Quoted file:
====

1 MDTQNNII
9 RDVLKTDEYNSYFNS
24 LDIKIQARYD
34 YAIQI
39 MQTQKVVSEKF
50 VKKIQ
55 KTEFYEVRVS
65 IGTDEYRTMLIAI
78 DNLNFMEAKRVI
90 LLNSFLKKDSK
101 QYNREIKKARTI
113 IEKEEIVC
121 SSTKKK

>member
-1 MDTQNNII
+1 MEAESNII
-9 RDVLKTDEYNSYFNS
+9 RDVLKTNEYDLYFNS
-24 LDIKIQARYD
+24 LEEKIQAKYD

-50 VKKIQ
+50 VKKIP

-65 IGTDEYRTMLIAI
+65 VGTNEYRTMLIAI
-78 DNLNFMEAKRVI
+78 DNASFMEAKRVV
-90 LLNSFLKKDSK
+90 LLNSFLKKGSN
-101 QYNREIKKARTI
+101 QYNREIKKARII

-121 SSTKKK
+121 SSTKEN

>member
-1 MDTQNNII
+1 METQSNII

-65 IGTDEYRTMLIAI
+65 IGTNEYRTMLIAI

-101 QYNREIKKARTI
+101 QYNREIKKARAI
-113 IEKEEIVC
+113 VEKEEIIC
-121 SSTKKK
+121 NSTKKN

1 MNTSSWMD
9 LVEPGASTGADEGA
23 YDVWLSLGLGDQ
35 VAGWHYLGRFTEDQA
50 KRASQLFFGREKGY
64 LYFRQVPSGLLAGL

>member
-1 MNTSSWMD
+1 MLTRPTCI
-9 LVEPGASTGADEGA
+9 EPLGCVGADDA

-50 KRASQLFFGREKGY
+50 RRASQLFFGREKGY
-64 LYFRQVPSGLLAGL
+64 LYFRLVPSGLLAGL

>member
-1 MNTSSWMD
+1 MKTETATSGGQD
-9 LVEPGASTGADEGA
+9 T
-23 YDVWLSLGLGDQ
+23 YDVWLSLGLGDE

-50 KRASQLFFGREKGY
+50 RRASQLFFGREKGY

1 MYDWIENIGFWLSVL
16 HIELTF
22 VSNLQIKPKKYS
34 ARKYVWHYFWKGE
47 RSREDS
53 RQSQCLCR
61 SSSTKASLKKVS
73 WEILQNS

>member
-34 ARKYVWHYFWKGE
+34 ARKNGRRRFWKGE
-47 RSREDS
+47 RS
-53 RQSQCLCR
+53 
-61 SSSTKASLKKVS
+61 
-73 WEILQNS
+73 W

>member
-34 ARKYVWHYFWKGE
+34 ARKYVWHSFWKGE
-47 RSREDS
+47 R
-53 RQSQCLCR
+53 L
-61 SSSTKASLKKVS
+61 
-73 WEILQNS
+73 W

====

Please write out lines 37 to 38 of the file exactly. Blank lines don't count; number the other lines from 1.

+65 IGTNEYRTMLIAI

-101 QYNREIKKARTI